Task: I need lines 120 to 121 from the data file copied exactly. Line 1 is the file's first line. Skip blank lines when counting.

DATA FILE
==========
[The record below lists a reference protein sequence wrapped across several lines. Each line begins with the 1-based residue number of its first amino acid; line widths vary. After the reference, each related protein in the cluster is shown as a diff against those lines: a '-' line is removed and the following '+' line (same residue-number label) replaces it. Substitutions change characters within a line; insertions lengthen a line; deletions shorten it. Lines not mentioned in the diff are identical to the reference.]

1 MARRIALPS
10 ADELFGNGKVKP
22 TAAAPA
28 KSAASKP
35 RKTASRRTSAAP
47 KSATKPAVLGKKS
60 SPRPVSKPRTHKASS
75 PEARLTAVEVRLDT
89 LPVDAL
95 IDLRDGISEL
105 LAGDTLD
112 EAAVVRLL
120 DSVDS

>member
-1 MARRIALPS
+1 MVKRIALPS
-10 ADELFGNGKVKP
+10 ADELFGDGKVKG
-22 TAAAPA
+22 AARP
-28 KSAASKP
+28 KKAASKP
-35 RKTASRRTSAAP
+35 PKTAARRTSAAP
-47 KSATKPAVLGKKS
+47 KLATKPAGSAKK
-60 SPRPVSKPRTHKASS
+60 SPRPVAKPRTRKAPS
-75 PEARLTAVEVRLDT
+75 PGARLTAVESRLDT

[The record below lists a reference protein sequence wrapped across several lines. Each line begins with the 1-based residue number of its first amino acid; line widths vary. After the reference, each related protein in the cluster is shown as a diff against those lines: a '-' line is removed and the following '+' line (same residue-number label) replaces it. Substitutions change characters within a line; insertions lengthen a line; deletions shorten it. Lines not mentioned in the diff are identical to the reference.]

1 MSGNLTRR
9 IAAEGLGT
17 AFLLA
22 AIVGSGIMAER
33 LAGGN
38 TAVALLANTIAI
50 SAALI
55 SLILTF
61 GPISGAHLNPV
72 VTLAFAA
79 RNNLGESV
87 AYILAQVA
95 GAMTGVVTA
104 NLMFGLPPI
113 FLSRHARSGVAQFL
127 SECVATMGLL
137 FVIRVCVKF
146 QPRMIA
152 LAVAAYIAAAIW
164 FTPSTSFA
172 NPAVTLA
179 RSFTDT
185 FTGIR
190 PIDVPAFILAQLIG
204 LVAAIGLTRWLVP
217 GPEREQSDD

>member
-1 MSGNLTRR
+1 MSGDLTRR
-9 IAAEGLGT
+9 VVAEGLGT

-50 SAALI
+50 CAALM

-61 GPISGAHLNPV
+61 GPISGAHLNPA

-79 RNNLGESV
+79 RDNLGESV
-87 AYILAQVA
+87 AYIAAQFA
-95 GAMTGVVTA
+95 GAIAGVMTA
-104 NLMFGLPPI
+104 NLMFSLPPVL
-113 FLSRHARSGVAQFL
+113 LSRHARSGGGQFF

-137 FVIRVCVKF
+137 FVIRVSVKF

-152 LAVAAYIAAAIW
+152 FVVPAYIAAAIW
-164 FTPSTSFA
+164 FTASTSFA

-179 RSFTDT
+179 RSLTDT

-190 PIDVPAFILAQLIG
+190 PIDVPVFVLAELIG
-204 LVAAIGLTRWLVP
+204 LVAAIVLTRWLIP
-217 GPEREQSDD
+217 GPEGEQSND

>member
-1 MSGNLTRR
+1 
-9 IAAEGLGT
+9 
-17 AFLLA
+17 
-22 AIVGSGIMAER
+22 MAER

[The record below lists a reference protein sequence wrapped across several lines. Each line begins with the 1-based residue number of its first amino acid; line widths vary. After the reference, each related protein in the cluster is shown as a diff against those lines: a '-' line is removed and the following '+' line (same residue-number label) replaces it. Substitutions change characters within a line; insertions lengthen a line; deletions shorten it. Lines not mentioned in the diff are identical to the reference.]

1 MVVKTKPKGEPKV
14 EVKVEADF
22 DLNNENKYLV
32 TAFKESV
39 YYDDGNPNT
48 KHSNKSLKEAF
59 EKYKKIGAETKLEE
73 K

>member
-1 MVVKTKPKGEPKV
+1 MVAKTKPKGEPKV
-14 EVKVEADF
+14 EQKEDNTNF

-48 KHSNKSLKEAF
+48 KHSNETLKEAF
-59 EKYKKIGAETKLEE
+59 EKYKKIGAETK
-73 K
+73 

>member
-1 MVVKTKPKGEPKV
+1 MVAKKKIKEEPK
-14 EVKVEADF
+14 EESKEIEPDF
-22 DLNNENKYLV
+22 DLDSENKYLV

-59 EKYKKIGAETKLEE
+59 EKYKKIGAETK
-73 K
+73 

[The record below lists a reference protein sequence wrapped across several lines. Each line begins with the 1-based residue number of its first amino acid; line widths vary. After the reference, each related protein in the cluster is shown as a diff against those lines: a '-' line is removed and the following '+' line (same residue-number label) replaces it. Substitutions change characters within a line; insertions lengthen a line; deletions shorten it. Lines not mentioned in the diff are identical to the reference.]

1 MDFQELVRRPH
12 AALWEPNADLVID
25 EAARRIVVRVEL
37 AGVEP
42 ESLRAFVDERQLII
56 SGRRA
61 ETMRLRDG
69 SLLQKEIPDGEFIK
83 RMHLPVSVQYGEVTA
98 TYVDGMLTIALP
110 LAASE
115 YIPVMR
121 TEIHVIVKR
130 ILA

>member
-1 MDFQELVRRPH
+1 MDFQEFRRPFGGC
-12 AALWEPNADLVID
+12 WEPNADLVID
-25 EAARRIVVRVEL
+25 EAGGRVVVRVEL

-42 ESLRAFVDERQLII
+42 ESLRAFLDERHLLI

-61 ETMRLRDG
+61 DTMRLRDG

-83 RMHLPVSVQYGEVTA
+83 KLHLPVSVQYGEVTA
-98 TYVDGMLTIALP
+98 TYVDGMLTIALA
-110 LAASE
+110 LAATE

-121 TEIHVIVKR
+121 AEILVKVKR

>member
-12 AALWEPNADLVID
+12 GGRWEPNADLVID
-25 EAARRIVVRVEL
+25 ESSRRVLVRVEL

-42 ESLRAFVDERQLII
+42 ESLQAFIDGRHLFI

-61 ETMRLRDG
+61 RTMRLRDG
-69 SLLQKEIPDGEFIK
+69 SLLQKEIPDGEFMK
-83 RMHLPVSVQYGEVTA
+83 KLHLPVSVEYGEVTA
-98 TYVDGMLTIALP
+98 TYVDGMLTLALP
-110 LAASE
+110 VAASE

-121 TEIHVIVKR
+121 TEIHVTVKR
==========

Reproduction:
+73 

>member